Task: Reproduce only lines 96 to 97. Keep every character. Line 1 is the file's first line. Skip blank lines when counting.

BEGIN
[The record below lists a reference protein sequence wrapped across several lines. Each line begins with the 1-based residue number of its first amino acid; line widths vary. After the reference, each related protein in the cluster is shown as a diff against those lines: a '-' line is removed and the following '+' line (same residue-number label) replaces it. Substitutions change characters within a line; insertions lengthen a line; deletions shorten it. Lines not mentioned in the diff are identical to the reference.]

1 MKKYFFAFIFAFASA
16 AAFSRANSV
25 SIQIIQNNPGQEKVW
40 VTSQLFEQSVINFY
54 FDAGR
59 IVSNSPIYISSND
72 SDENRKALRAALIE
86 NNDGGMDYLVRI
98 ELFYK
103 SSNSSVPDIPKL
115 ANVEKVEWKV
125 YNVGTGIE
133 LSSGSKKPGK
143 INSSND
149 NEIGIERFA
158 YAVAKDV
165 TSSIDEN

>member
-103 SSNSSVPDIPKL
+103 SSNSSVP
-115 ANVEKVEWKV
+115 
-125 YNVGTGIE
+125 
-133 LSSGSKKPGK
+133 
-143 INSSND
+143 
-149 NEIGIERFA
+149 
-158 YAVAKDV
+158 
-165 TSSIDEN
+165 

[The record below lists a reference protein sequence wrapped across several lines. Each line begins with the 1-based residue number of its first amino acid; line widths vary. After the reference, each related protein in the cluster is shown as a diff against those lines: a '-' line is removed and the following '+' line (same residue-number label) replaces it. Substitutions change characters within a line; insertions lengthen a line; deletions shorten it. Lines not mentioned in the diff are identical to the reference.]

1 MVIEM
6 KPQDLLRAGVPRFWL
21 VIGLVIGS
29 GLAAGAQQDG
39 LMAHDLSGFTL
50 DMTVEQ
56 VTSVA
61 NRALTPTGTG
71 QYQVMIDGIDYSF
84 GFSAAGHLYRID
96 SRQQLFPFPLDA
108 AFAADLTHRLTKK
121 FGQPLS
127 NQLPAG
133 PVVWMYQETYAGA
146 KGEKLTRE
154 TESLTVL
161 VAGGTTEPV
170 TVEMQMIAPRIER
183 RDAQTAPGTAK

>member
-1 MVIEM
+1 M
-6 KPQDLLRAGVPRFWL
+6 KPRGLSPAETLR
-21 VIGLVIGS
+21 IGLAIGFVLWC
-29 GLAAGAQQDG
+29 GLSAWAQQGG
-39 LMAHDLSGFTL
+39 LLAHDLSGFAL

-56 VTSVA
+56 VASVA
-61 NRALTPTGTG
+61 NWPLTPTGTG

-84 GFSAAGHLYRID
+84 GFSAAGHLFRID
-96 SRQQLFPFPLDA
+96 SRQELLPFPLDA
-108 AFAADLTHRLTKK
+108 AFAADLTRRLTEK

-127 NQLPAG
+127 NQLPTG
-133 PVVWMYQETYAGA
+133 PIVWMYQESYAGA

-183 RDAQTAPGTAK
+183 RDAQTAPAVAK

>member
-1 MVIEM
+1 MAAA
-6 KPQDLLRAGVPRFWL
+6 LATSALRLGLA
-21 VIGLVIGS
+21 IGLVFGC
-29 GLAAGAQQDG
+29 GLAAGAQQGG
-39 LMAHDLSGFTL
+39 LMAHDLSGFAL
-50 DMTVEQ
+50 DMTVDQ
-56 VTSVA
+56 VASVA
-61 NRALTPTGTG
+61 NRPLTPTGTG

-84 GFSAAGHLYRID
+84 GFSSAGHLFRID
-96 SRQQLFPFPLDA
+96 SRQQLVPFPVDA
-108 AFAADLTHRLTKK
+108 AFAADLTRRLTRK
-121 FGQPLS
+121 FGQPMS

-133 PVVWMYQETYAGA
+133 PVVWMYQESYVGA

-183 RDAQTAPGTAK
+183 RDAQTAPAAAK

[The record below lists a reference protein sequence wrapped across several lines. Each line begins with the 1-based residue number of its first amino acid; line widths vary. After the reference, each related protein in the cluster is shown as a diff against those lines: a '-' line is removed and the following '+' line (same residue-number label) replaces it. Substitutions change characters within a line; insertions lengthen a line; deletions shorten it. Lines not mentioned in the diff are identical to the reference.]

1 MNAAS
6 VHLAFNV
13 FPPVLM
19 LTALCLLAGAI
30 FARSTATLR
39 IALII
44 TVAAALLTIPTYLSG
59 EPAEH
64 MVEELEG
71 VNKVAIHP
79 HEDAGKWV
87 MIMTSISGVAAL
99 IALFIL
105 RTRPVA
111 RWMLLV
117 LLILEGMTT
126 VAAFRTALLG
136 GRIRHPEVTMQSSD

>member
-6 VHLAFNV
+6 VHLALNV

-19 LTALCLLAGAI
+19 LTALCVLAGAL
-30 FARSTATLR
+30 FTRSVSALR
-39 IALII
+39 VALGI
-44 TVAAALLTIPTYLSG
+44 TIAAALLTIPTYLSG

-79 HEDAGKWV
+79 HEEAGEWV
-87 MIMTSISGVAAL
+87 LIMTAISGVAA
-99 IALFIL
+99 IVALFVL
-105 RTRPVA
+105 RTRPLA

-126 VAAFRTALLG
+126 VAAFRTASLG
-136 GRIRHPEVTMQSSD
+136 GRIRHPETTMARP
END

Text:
+50 DMTVDQ
-56 VTSVA